The Campbell River Region is home to trails for all skill levels. Being prepared and educated about the area you’re going to explore is crucial. The weather can change quickly, especially if you are hiking to higher elevations. Before visiting an area research the regulations. For example, in BC parks dogs are required to be on leash in order to keep them on the trail and minimize the impact they have on the environment. If you are planning to hike in popular areas like, Paradise Meadows or Landslide Lake, try and go during less busy times, weekdays perhaps or shoulder season (when possible) and hike in smaller groups! Check out Adventure Smart for tips on trip planning and what to think about before adventuring.

2) Travel and Camp on Durable Surfaces

Camping is a beloved summer pastime in Campbell River. When you set up camp only do so in designated areas. If you are wilderness camping, look for already established spots that are on hard durable surfaces. In Strathcona Park, popular backpacking trails have designated camping areas in order to help reduce environmental impact. For example, the trail to Landslide Lake has two backcountry camping areas, people are not allowed to camp at the lake as the impact is too great. It is important to follow these rules in order to preserve delicate ecosystems.

3) Dispose of Waste Properly

Backpacking and hiking is a big draw for people in the Campbell River region. When out in nature, it is important to carry a trash bag with you and pack out what you pack in. If you find trash, pick it up and pack it out, leaving places better then when you found them helps lessen the impact.

4) Leave What You Find

While out in nature it can be tempting to want to take a souvenir or some memento of your time to remind you of the adventures you had. It is best to leave things where you found them and instead take some awesome photographs for your albums. (Yes, people still have those).

5) Minimize Campfire Impact

Fires can cause long-lasting impacts. When in delicate environments such as the alpine in Strathcona Park, refrain from lighting fires. The only places in Strathcona Park where fires are allowed is in the fire rings at the two campsites! The summers in BC have been getting dryer and Campbell River is no exception, before lighting a fire check for any bans or restrictions and be sure to fully extinguish it before leaving to help reduce the risk of a forest fire!

6) Respect Wildlife

We are lucky to share our home with some of the most amazing animals in the world, bears, eagles, whales, elk and many others. When out exploring nature it is important to remember that we are in their habitat. If you do happen to encounter an animal remember to only observe from afar do not approach or try to feed the animals. If you are bringing dogs or other pets out onto the trail with you, keep them leashed and under control.

7) Be Considerate of Others

Last but not least, when out on the trails be considerate of others. Popular trails in Elk Falls and Strathcona Provincial Park, can get quite busy during the summer months so it is important to respect other trail users to ensure everyone has a memorable experience! Here are some accounts we love that help foster a love of the outdoors while promoting LNT principles.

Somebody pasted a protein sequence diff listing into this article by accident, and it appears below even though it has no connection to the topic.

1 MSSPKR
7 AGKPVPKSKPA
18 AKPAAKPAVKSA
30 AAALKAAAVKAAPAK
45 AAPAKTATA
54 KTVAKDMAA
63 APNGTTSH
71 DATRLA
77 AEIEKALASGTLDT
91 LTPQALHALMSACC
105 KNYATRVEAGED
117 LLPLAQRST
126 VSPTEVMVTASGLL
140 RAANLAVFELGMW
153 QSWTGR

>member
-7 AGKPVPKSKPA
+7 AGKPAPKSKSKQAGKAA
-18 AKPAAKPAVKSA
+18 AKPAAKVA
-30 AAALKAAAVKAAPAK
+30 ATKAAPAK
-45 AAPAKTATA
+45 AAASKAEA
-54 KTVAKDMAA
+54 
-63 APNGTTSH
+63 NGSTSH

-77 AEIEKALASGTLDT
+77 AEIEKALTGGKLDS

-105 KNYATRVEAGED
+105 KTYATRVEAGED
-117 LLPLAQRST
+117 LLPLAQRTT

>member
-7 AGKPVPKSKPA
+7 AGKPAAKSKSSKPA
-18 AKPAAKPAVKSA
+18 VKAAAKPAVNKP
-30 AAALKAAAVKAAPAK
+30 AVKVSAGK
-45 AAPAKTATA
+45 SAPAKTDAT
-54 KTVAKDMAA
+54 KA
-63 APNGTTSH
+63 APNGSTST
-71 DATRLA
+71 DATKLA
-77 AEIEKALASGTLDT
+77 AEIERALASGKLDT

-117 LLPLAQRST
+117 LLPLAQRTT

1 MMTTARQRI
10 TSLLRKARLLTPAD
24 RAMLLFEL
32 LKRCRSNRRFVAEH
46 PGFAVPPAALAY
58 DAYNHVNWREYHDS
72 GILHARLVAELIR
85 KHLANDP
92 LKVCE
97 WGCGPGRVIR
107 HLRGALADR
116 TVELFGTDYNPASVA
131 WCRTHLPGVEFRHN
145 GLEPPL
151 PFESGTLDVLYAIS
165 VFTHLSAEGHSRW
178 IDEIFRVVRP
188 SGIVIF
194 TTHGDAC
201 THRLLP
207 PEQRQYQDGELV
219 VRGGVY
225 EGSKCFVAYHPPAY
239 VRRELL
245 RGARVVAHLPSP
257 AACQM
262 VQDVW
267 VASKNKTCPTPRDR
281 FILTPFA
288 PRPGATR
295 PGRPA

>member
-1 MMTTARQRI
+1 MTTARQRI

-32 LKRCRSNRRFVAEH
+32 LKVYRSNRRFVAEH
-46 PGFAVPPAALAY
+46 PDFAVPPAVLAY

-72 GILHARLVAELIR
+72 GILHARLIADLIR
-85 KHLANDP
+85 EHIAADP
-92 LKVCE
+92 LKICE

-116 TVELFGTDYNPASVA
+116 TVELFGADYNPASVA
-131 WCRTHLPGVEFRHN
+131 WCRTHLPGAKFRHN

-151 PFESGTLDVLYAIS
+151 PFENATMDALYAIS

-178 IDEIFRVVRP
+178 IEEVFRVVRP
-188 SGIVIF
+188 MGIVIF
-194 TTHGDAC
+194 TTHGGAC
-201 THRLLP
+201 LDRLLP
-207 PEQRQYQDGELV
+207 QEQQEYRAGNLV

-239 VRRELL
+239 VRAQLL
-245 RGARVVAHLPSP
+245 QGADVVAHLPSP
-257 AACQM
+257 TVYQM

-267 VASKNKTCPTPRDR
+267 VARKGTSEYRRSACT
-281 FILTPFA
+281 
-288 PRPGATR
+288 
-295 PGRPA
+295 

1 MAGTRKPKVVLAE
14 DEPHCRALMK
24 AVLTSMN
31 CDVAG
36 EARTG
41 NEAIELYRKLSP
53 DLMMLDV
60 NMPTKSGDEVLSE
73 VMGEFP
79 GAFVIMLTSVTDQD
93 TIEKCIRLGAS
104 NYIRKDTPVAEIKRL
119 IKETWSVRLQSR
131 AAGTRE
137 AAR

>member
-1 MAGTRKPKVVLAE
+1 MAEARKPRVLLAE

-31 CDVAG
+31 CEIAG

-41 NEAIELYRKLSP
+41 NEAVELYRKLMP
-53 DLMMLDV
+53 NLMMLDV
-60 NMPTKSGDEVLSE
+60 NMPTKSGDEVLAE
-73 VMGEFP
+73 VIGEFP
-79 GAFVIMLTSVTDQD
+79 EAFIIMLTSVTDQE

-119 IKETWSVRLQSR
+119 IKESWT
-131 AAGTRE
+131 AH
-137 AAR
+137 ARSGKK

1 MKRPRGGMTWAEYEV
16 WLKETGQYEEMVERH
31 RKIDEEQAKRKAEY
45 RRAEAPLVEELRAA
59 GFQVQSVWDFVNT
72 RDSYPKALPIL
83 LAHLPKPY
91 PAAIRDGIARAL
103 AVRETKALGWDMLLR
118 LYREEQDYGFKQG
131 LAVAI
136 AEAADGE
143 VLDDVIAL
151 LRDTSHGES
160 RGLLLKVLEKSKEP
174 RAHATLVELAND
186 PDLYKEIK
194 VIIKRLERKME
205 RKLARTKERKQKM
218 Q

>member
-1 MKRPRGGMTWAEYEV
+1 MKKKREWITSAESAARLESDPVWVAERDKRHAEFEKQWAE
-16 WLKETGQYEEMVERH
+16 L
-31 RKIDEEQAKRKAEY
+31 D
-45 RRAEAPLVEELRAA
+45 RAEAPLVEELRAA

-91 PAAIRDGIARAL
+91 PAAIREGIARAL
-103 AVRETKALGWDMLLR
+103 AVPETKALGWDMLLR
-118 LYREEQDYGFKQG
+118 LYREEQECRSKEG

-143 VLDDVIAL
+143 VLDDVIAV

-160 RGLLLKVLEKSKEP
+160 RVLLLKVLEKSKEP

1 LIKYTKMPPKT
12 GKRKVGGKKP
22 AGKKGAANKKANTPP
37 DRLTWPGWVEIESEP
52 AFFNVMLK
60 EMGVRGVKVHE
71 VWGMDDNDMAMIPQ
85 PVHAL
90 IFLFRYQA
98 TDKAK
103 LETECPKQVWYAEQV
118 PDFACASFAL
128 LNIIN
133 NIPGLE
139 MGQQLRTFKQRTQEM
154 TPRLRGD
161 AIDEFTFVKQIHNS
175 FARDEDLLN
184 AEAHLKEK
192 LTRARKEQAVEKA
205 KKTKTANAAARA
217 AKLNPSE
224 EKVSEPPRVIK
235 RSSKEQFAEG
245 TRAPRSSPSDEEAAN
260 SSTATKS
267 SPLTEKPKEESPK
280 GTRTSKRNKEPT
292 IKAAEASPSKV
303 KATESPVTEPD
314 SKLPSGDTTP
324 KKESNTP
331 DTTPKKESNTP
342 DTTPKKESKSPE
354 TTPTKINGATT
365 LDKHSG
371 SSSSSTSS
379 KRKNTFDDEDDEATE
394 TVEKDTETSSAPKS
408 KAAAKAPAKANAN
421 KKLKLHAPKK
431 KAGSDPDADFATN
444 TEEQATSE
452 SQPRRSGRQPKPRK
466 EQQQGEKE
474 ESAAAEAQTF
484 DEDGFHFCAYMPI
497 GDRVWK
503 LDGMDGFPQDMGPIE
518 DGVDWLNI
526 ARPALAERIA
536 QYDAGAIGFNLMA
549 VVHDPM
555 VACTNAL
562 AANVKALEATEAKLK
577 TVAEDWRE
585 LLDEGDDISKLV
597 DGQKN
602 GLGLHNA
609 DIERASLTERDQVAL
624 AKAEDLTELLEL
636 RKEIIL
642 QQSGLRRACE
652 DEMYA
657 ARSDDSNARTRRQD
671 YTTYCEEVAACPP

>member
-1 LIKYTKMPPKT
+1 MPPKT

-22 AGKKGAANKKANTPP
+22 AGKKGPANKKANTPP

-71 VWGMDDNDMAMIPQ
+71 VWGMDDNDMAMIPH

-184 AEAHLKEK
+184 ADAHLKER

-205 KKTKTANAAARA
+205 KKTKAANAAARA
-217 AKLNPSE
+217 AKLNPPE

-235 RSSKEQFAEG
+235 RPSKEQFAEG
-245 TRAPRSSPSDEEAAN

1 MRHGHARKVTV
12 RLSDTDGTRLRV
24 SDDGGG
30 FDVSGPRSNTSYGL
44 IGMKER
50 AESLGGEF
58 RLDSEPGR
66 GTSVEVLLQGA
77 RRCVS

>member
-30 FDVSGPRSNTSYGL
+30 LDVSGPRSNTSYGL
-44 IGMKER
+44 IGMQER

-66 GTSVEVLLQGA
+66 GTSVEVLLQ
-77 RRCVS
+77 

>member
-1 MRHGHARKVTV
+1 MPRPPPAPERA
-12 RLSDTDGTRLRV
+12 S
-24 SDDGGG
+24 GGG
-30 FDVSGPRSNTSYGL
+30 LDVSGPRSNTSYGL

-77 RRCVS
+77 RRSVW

Your Essential Guide to Chasing Waterfalls in Campbell River and Region

Your Essential Guide to Chasing Waterfalls in Campbell River and Region

There is a wealth of stunning waterfalls all over Vancouver Island. Highway 28 that winds its way between Campbell River and Gold River has over 70 waterfalls (in the rainy season). Here are some of our favourites to explore! So grab a friend and go chasing waterfalls. Don’t forget to share your photos with us using #DiscoverCampbellRiver.

Elk Falls

Directions: Located about 2km out of town take Hwy 28, turn at Brewster Lake Rd and park in the day-use area. Length: 2km Drive Time from CR: 10min Elk Falls are stunning year-round, from your vantage point on the suspension bridge you can see the Campbell River wind its way down to the falls. Which plunge down 25m into the canyon below. In the winter, increased water flows make seeing the falls a truly unforgettable experience. If you have time check out the upper trails, Moose Falls and Deer falls as well.  

Lupin Falls 

Directions: Take Hwy 28 west to Strathcona Provincial Park, the trailhead is at the beginning of Buttle Lake Rd. Length: 800m, about 20min Drive Time from CR: 1hr The 20-minute looping trail around Lupin Falls leads through a mossy forest and over creek beds. The waterfall itself cascades down the high rocky bank to the creek below. Lupin Falls can be overlooked as Strathcona Park has so much to offer, but the secluded nature makes it the perfect spot to start your waterfall chasing adventure.  

Lady Falls

Directions: Take Hwy 28 west to Strathcona Provincial Park,  the trailhead is located right along Hwy 28. Length: 900m, about 20min Drive Time from CR: 1hr The trail to these falls leads through an old-growth forest, towering cedar trees draped in moss, create a colourful canopy. Once you’ve wound your way through the forest, the path ends with a viewing platform that offers great views of the powerful Lady Falls.  

Karst Creek